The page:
"When our father died last April we were on over-load. We were trying to make funeral arrangements for dad while still focusing on mom’s health and emotional well-being. When his service came, we discussed the idea of speaking but no one felt they could make it thru the speech without crying. So we passed on the opportunity. Now, only 18 months later, as we prepared the celebration of life service for our mom, we find ourselves in the same predicament. I don’t want to look back later with regrets so here goes….
I am blessed. My family is blessed. Don’t be sad for us. Although my mom’s time on this earth was much shorter than we would have liked, Doreen was my mom, and that in itself is a gift. Many of you under the age of 35 thought of her as your “other mom” but we were the lucky ones…. and we never took that for granted.
You learn a lot about someone when they come face to face with the life and death struggle of a disease like cancer. From an emotional perspective, cancer is one of the most devastating pronouncements a person can receive. You find yourself living outside of the physical realm of reality at times….But, the truth is, when you hear the word “cancer” you have an immediate choice to make. You can get caught up in the idea that you might be dying…. Or you can get busy living. What happens to you in life is usually not within your control, but how you respond to those things most certainly is.
I don’t want to talk about the things I have lost these past few years….I want to focus on what I have gained. I learned early on that the character traits worth having are those you acquire at the cost of personnel sacrifice. We have all sacrificed during these difficult times but I wouldn’t change one step I have taken on this path. We have been living in the moment while still focusing on the big picture. Life did not pass us by.
My mom will be fondly remembered for the compassion in her heart. She loved and respected everyone, regardless of their differences. Her kindness and encouragement to others makes for a legacy that will remain long after her death… and for that we are grateful.
There are a lot of young people in the room today, which shouldn’t surprise anyone. She loved kids, and young adults. She valued everyone, regardless of their age and she made them feel important. She especially loved the inspirational kids who might not be the star athlete but the ones with the best attitudes, who made their teammates and friends better people. Those are the kids she loved the most, and those are the kind of kids we will continue to support and mentor, just as my mom would want us to.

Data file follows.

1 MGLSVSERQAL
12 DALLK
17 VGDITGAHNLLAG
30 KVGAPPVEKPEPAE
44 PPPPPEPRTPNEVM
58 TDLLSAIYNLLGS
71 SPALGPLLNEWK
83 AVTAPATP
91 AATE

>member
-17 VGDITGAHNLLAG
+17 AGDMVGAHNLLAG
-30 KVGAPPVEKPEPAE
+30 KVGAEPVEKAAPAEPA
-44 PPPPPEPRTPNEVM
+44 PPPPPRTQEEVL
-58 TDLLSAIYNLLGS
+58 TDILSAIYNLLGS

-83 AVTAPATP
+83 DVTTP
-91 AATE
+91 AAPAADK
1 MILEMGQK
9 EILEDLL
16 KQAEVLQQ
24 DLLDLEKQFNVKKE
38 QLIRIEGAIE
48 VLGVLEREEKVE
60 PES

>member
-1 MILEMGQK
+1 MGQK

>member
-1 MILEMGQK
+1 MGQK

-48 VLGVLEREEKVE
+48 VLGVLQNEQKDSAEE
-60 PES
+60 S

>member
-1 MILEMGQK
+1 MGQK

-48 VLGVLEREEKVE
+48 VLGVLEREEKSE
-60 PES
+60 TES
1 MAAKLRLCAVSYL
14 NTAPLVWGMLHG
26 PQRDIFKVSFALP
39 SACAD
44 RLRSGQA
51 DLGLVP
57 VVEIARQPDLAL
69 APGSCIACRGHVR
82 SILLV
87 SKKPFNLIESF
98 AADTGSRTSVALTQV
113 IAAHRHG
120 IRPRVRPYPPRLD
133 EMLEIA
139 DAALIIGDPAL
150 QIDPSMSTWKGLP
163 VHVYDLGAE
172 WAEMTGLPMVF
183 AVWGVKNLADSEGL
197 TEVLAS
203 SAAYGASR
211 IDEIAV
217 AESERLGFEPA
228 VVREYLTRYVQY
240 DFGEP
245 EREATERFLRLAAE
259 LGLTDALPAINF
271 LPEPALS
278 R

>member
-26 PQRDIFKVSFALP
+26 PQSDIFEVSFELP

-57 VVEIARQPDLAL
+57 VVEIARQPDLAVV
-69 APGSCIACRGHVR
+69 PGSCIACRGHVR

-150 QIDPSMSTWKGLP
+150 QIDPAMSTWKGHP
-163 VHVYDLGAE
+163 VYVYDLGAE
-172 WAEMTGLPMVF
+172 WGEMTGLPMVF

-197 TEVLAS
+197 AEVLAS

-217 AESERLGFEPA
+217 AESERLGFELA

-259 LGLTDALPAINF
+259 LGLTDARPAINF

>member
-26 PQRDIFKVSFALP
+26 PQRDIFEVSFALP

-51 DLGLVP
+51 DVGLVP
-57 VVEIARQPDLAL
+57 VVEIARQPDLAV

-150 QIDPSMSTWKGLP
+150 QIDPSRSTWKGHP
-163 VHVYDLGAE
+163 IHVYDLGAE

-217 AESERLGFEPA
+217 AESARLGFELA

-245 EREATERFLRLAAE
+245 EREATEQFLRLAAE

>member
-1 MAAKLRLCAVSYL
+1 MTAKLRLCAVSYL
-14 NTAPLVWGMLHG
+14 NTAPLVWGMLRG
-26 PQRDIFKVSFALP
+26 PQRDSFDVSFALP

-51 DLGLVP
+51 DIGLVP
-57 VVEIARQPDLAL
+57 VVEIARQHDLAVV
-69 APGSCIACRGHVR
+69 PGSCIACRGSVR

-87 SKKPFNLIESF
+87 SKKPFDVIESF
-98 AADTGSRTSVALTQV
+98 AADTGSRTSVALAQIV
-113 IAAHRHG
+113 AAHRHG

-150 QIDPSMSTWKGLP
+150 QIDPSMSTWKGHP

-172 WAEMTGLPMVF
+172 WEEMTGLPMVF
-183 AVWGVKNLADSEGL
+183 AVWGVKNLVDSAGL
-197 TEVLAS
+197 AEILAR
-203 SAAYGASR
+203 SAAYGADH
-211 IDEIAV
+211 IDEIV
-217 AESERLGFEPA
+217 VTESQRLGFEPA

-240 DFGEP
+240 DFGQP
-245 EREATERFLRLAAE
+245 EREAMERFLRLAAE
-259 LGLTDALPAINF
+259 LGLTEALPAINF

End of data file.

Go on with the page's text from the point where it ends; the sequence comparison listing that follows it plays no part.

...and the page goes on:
She taught me… the kind of person I am is a matter of my character, not my circumstances. And I learned that from the best. When my mom could not change her circumstances, she chose to change her perspective about them. She didn’t view cancer as a curse, she viewed life as an amazing gift.
My mom inspired me to do better… to be kinder… and be more patient. She taught me to give more, and take less. She would encourage all of us to motivate others and take the time to mentor young people. I think she would also encourage us to volunteer our time…. Or at least a smile… to people who might not expect it, but probably need it the most. Because… the truth is, no one was a stranger to my mom, they were simply a friend she hadn’t met yet.
I learned that tough times will either break you, or they will make you. I think it’s fair to say we’ve had a few moments of each, but we did more “making” than “breaking”. Although I was slow to give into the idea that some things in life can’t be fixed…. life became much easier when I finally accepted that the only thing in the world I could change was my view on life.
Mom made me realize that if you’re not doing something every day to make someone else’s life better, you are wasting precious time that could be spent improving your family, your community, and yourself. I hope we all get the chance to live like we are dying someday, because from where I’m standing, it’s a blessing in disguise.
I am not consumed by the fact she has died, I am simply grateful that she lived. I would choose quality of life over quantity of days, whenever given the opportunity. I believe the greater loss is not for those of us who knew her, but for those who did not. My sadness is for the children who will never sit on her lap and giggle as she speaks to them in her “Donald Duck” voice… or the young adults who won’t get to hear one of her heart felt talks about what it means to be a good friend… or a good parent.
Throughout this process I have learned that when we believe life won’t give us more than we can bear; we can bear so much more than we thought possible.
On behalf of my family, I want to express our sincere gratitude for your out-pouring of support, love, and heartfelt sympathy during this difficult time. We ask that you dry your eyes, keep your head up, and smile…. That’s what mom would want."